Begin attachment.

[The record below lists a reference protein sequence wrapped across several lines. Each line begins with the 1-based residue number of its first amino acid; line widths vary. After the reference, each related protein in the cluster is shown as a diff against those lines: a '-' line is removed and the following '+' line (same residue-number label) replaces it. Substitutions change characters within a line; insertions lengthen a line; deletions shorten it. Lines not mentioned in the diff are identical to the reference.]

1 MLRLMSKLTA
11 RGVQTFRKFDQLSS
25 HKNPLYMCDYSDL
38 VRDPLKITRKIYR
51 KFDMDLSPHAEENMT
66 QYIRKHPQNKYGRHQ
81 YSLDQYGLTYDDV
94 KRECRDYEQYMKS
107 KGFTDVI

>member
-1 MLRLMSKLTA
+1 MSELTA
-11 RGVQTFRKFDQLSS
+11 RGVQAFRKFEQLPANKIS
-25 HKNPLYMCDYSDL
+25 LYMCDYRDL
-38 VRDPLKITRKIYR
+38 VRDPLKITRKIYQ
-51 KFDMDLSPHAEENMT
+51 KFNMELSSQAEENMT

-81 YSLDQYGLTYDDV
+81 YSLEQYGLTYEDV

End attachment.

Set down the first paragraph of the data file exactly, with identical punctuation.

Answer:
[The record below lists a reference protein sequence wrapped across several lines. Each line begins with the 1-based residue number of its first amino acid; line widths vary. After the reference, each related protein in the cluster is shown as a diff against those lines: a '-' line is removed and the following '+' line (same residue-number label) replaces it. Substitutions change characters within a line; insertions lengthen a line; deletions shorten it. Lines not mentioned in the diff are identical to the reference.]